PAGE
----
Stay at home, work from home order announced for Oahu

Coronavirus

HONOLULU (KHON2) — Honolulu Mayor Kirk Caldwell announced that he signed an emergency order which involves Oahu residents to stay at home and work from home.

This will go into effect on Monday, March 23, at 4:30 p.m. and will end on April 30 at 4:30 p.m. The mayor says that the April 30 date can be extended even further, or shortened, depending on the situation or shortened.

“I believe that in all likelihood that it’ll be extended beyond April 30,” he said.

This is with the exception of essential activities. The mayor says that these activities include:

  • Tasks essential to their health and safety
  • To obtain necessary services, supplies
  • To engage in outdoor activity in locations permitted by law
  • To perform work providing essential products and services
  • To care for a family member or pet in another household

For essential businesses:

  • Healthcare operations and essential infrastructure
  • Establishments engaged in the retail sale of food and other household consumer products
  • Food cultivation
  • Service providers for homeless or impoverished individuals
  • Newspapers, television, radio, and other media services
  • Gas stations and auto-supply, auto-repair and related facilities
  • Banks and related financial institutions
  • Hardware stores
  • Maintenance service providers (plumbers, electricians, exterminators, etc)
  • Businesses providing making and shipping and delivery services
  • Educational institution providing distance learning
  • Laundry service providers
  • Facilities that prepare and service food, but only for delivery or carry out
  • Businesses that supply products needed for people to work from home
  • Businesses that supply other essential business with the support or supplies necessary to operate
  • Airlines, taxis, and other private transportation providers
  • Home-based care for seniors, adults, or children, and/or people with developmental disabilities
  • Residential facilities and shelters for seniors, children, and/or people with developmental disabilities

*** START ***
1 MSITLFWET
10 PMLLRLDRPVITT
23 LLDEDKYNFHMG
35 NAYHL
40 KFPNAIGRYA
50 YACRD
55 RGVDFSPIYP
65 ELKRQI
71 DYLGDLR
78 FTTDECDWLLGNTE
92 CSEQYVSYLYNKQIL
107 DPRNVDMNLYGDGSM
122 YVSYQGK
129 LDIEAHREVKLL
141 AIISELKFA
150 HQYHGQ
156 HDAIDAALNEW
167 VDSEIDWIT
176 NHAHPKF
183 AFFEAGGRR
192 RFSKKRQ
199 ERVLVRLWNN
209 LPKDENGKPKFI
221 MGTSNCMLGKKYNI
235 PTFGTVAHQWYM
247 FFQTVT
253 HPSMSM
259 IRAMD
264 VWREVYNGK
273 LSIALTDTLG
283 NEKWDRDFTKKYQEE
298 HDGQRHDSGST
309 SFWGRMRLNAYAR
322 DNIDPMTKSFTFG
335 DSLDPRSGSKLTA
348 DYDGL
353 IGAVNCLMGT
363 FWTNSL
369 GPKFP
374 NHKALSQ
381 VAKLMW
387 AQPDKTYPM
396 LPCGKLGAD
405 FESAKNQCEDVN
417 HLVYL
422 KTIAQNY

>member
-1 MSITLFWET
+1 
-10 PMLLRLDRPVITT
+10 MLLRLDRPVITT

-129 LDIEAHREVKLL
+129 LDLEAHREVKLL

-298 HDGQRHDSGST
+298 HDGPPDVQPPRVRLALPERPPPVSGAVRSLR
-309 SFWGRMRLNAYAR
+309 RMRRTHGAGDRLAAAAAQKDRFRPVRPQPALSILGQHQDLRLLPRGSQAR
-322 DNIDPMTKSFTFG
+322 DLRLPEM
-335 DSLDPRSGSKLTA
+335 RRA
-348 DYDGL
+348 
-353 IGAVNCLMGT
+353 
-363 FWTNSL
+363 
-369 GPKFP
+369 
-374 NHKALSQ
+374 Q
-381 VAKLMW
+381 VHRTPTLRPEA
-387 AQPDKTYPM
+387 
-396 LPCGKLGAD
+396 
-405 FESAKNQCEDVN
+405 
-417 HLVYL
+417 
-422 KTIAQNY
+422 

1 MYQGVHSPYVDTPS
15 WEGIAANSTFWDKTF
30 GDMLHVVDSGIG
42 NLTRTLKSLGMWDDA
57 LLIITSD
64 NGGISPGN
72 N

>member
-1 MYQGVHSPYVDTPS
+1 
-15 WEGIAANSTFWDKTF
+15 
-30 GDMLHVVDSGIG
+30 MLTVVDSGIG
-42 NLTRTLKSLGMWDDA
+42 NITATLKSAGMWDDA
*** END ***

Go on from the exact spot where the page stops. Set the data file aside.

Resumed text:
• Professional services such as legal or accounting services
  • Childcare facilities providing services that enable employees exempted in this order to work as permitted
  • Businesses that provide food, shelter and other necessities of life for animals
  • Funeral, mortuary, cremation, burial, cemetery, and related services
  • Critical trades
  • Critical labor union functions that are essential activities

Violation is punishable as a misdemeanor, with fines of up to $5,000 up to a year in jail, or both.

“The mayors and I have been working together on this issue, and this morning we agreed that the mayors should develop their own plans to meet the unique needs of their counties. We also agreed that statewide action will be needed. I have directed the Attorney General to review the orders other states have issued and prepare a statewide plan that will keep the people of Hawaiʻi safe and healthy,” said Governor David Ige.

This is also in light of the eight new positive cases of COVID-19 cases in the state of Hawaii, which were announced on March 22. This puts the current state total to 56.

The six new cases are on Oahu, and the other two new cases are on Maui.

Here is the total breakdown by island as of March 22:

  • Hawaii – 3
  • Honolulu – 41
  • Kauai – 3
  • Maui – 9

Out of all current 56 cases, three have required hospitalization. No deaths have been reported in connection to the outbreak.

Watch the full press conference that was held by Mayor Caldwell on March 22:


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